Children first – ethical social work with refugee children

asylumbooklet-thumbnailTen years on from UNISON Scotland and BASW Scotland’s  first ever guide for social workers on ethical working with asylum seeker children, Child’s Welfare Paramount? a national conference on Social Work with Refugees and Asylum Seekers has again highlighted the important role of social work in supporting refugee children.

Organised by BASW (the British Association of Social Workers), SWAN (Social Work Action Network) and UNISON, the authors of the guide, John Stevenson and Kate Ramsden both attended the conference.

John said, “The overall message from the day was the need for social work and social workers to see ourselves and act as a force for social change, by actively involving ourselves in not only supporting refugee children but also in speaking up and acting for all children affected by government actions – and that includes promoting children’s rights on issues like, poverty, housing, education and opportunities to fulfil their potential.”

The conference heard the “real voices” of refugee children – powerful and often harrowing accounts of their experiences coming to this country whether long and tortuous journeys through many countries with little protection or having been trafficked and then sexually and physically abused and exploited.

Kate said, “Scant regard is still paid to children’s rights under the UN convention. They go through terrible experiences on their journey then when they reach the UK they are subjected to inaccurate and humiliating age assessments.

“They still do not routinely get the understanding and support they need for the hideous traumas they have endured. They still face being sent back to the horrors they escaped when they become 18.”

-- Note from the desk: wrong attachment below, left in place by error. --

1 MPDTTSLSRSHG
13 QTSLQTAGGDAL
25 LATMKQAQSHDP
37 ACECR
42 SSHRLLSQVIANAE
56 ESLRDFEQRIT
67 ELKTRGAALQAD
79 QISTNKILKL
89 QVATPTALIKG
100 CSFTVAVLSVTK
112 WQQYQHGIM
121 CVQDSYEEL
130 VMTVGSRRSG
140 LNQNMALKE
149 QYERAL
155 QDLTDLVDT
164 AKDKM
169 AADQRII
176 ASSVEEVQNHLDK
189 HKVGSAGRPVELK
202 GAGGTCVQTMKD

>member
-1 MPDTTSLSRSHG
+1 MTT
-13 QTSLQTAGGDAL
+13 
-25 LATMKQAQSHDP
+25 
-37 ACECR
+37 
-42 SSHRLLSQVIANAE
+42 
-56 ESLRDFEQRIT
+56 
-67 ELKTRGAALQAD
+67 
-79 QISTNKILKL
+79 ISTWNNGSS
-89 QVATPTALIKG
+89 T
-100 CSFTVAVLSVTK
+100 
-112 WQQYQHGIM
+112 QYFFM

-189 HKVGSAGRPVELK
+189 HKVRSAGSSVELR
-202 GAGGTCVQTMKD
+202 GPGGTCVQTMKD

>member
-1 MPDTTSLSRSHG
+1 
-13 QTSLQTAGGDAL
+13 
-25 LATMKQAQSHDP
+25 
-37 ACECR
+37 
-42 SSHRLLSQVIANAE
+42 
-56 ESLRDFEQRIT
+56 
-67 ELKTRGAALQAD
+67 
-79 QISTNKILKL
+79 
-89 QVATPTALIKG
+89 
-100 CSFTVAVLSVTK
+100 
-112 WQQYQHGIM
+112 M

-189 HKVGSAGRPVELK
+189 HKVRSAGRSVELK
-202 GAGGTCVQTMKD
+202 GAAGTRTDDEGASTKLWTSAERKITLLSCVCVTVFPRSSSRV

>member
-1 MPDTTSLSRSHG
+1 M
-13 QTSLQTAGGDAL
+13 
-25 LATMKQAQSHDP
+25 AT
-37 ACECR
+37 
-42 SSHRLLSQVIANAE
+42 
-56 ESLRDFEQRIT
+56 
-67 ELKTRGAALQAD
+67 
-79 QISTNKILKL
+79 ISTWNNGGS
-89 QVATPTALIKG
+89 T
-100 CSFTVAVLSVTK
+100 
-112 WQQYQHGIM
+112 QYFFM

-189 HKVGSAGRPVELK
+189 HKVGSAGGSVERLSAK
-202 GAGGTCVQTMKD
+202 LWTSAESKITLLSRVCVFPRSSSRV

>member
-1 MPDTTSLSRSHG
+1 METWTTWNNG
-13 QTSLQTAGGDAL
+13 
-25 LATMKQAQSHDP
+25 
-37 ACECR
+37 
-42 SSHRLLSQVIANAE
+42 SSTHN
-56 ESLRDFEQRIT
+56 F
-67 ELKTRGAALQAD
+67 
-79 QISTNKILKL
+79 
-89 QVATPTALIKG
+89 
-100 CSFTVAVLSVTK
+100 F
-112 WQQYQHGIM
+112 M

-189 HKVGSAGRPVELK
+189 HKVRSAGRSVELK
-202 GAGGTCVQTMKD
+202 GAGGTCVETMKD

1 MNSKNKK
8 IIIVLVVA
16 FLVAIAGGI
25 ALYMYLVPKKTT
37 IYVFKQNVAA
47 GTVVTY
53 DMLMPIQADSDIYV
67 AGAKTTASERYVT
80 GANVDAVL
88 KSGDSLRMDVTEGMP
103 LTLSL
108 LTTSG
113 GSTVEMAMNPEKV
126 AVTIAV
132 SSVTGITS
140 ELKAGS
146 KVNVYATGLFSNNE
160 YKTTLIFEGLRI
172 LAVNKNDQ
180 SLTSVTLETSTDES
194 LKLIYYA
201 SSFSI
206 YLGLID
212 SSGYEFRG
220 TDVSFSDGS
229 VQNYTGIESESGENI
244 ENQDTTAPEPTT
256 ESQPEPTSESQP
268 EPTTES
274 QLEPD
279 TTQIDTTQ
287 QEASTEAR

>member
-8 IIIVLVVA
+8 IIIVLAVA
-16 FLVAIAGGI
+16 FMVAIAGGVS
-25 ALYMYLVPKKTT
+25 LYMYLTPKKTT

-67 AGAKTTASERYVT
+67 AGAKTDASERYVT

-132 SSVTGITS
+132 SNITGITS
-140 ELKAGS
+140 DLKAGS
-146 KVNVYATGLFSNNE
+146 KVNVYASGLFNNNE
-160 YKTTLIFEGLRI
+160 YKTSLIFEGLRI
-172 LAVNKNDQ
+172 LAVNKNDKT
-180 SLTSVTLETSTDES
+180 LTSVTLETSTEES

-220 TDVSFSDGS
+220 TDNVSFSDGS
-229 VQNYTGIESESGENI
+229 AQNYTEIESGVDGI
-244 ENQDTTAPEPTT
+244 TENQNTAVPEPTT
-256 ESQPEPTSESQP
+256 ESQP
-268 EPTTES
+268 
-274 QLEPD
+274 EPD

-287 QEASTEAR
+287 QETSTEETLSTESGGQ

Lord Alf Dubs, veteran Labour politician, who came to Britain at 6 years old as part of the ‘Kindertransport’ to save Jewish children from the Nazis between 1938 and 1940 gave an inspiring presentation calling on the UK to give the current child refugees the opportunity he was given when he arrived here at 6 years old fleeing war and persecution.

Speakers from the Migrant & Refugee Children’s Legal Unit (MiCLU) and Coram reminded us that refugee children are children first, and it is the role of social work to hold their best interests as paramount. They stressed the important role for social workers to work alongside lawyers representing children in immigration cases to ensure there is a good assessment of the trauma and psychological effects on these children that can be used to assist in their immigration claims.

Social Workers Without Borders (SWWB) is an open project in its early days, set up by social workers returning from the refugee camps in Greece and France or in relevant services in the UK. They are looking for people to sign up to SWWB and we would encourage all our social work members to find out more.

John said, “It was encouraging that over 300 people attended this event especially at a time when the right wing press try to present a picture that everyone is against refugees.

“However, it was disappointing to hear that almost all of the issues in our 2006 booklet for refugee children still remained challenges 10 years later.”

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